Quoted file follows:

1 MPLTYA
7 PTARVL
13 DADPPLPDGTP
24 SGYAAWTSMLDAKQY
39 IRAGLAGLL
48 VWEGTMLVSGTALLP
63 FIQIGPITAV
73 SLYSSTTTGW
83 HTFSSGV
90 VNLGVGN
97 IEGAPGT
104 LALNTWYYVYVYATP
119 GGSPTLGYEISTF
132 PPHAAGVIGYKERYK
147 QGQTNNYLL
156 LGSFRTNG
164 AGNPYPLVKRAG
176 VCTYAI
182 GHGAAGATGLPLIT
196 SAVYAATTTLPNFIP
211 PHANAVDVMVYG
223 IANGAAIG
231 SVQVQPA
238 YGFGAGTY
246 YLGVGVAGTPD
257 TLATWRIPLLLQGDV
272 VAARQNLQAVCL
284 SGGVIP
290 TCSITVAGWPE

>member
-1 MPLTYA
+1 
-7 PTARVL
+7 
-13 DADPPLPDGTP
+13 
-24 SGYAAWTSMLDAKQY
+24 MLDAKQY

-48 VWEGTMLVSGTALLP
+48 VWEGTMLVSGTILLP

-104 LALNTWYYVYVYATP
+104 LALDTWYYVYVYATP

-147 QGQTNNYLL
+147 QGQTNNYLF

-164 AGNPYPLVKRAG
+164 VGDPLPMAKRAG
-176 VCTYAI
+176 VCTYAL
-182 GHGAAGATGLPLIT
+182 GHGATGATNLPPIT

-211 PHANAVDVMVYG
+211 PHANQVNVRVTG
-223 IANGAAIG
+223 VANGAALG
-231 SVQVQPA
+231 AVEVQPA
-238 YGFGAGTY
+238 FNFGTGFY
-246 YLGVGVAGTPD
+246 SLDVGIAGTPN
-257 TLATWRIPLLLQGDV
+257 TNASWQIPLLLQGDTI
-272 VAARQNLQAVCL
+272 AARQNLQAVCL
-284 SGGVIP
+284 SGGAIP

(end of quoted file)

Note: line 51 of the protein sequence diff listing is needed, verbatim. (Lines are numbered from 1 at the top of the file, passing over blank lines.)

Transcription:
-211 PHANAVDVMVYG